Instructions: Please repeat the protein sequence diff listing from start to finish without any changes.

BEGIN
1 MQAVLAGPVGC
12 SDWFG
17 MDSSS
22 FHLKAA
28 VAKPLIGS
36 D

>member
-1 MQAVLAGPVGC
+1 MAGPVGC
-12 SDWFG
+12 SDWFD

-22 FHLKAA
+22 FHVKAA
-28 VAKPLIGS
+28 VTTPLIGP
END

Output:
1 MQAVLAGPVGC
12 SDWFG
17 MDSSS
22 FHLKAA
28 VAKPLIGS
36 D

>member
-1 MQAVLAGPVGC
+1 MAGPVGC
-12 SDWFG
+12 SDWFD

-22 FHLKAA
+22 FHVKAA
-28 VAKPLIGS
+28 VTTPLIGP